Guidelines to Win the Listing
What Realtors do wrong: The search terms we use to scour the MLS for comparable properties was too broad, and we consistently overthought every step of the process. We often never met or made plans to meet a seller and have a real, intimate conversation about their needs before compiling a CMA and emailing it to them. We didn’t give them a chance to get to know their would-be agent—and vice versa—before trying to sell them on our services.
How to fix it: When searching comps, stick to the subdivision in which the prospect is selling, if possible, to draw the most relevant results, search only sold properties, compare like models to like models; and keep the conversation with the seller focused on the task at hand. Present CMA in person, sitting at the seller’s kitchen table and presenting and explaining each comp one by one. Highlight the sold price, the closing date, the number of days on market, and the seller concessions, if any, with yellow highlighter.
What Realtors do wrong: We talked way too much about myself and boasted about our knowledge. Don’t get me wrong, prospective sellers wanted to know we knew what we were talking about. But didn’t spend enough time listening to what the sellers needed and expected from us, and we didn’t pay attention to the nonverbal cues they were giving us.
How to fix it: After presenting comps and giving the seller an opportunity to ask questions, ask one simple thing: “After looking at the comps, what do you think your property is worth?” Then remain quiet until the seller provides you with their thoughts. If they don’t say anything, sit in silence until they speak. This gives us a chance to examine their body language, which will hint at whether they will be realistic about their asking price. If they start to avoid eye contact, looking around the room, and can’t focus on answering the question, it’s a good sign they aren’t ready to handle some harsh realities. Many unrealistic sellers take up a lot of time and frequently don’t make it to closing.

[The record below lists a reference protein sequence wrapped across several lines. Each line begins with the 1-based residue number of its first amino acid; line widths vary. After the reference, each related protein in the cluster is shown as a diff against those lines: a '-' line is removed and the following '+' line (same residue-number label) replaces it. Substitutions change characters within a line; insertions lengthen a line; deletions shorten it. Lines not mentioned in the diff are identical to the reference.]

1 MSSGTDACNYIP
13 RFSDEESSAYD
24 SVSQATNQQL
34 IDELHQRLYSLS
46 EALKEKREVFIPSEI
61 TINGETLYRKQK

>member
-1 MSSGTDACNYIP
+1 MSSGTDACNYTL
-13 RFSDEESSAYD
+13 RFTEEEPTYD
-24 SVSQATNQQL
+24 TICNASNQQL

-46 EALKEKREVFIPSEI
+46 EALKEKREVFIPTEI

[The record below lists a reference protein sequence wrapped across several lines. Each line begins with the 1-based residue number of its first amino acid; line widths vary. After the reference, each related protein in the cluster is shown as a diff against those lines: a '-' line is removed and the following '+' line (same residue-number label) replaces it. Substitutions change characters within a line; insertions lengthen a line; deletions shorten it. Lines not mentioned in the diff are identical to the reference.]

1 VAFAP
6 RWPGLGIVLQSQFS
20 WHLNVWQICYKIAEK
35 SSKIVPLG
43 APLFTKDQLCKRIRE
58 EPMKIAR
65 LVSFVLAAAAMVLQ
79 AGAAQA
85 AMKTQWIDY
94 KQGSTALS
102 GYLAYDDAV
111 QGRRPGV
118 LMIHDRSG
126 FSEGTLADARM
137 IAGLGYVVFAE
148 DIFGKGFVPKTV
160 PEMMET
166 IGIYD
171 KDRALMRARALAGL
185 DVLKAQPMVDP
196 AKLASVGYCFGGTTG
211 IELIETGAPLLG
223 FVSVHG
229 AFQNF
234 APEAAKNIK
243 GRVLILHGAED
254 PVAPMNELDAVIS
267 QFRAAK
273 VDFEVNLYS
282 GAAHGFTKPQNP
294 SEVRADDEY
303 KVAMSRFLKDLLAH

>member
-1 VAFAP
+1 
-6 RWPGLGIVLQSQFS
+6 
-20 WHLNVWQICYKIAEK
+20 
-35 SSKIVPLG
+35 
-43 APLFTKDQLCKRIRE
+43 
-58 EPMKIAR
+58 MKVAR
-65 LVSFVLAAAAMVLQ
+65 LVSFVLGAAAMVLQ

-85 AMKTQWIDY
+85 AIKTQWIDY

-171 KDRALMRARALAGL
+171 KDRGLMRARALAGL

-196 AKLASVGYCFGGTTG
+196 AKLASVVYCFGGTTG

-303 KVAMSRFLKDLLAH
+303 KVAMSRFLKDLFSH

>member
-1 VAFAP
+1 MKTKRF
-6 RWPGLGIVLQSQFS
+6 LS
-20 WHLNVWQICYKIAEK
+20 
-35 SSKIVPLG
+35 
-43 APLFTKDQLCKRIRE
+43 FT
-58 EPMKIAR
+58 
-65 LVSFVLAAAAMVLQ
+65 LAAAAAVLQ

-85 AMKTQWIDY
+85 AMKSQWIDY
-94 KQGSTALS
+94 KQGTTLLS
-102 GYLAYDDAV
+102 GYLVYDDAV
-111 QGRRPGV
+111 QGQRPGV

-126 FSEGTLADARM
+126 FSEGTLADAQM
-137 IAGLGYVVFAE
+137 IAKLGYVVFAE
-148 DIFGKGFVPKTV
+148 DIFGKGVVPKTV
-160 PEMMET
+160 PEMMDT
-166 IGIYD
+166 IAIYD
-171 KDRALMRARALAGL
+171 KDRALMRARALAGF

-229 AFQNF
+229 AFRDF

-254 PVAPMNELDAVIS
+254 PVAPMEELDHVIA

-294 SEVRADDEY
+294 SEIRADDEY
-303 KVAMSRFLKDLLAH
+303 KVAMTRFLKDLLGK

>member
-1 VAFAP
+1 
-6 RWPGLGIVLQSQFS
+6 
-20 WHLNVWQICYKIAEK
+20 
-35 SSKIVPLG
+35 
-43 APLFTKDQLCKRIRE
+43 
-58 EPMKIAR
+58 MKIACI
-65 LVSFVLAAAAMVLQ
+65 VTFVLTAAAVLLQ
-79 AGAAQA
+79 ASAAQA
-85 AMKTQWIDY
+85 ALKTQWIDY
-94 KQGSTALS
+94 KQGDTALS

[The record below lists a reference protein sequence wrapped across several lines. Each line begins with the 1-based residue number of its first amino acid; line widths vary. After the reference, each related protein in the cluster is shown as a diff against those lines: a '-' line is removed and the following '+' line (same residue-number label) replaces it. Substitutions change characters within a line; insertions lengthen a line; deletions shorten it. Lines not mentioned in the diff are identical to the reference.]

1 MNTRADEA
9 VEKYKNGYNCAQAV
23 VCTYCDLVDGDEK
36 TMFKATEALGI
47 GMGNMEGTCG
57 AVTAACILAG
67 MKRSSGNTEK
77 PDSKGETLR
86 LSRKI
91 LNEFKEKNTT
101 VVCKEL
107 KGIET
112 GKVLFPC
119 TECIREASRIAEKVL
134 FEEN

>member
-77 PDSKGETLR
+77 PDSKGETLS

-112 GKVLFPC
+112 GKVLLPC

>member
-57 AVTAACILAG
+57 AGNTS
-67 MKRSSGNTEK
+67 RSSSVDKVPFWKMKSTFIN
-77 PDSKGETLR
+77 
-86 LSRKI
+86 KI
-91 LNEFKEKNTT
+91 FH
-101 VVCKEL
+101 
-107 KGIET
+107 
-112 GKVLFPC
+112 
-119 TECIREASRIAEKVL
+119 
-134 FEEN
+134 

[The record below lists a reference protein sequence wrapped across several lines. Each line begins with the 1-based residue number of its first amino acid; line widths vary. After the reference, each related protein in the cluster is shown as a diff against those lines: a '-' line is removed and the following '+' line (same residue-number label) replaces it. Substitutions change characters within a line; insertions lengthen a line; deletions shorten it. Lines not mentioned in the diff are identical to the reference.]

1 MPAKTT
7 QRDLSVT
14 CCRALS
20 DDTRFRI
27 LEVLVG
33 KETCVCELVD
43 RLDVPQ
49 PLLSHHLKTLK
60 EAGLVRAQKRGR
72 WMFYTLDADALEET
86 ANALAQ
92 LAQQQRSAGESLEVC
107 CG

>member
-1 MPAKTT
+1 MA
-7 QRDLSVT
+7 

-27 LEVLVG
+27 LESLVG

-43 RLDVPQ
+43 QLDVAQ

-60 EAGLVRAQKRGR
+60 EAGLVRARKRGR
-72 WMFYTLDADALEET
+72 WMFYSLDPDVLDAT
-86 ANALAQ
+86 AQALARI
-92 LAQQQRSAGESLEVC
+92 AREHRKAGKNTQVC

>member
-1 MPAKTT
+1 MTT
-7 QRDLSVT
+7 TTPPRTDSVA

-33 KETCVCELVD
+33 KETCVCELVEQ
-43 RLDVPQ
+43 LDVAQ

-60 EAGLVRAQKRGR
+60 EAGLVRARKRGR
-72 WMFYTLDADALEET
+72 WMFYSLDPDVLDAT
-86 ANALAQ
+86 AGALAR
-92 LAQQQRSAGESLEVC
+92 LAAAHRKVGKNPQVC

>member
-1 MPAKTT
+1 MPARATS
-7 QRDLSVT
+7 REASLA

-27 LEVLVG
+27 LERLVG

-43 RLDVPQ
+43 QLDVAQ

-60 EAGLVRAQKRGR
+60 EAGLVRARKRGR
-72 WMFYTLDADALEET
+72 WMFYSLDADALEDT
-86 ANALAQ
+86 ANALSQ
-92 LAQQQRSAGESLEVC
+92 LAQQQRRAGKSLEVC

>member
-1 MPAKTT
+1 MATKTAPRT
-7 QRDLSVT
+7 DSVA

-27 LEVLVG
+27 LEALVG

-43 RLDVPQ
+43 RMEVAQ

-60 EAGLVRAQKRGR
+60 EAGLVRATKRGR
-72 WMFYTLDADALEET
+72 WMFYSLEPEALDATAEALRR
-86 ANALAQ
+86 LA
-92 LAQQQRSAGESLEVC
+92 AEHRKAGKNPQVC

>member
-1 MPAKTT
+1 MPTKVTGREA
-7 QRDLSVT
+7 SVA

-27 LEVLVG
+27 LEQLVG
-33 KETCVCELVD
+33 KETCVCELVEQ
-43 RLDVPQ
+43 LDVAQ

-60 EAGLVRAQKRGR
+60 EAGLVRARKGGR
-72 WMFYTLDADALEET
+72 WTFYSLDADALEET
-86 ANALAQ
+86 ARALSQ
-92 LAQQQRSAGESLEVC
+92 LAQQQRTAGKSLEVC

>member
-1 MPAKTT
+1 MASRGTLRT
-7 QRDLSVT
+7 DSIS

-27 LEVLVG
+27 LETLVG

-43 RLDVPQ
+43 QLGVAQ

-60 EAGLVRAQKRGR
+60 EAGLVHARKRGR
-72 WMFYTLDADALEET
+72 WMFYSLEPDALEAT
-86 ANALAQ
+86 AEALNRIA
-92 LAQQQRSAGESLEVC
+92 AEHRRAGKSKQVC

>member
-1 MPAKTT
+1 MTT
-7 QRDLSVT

Setting the List Price
What Realtors do wrong: Most Realtors don’t try to temper unrealistic expectations with education. If a seller asked for a list price well above what the market would support, we would end the conversation, advise that the seller rethink their game plan, and tell them to call us at a later time. We don’t want to offend the seller, but we also want to avoid wasting both our time.
How to fix it: Once the seller tells us what they think the list price should be, ask them, “Why?” This is another opportunity to watch their body language as they reply. If their price is too high, we take another look at the comps and repeat the process. Most sellers catch on quickly to market trends and price their property within a reasonable range. But at this point not to give up on the conversation or steering it in a different direction if you think the seller is off track is vital. It’s important not to lose the momentum of the conversation or else the seller’s thought process gets lost.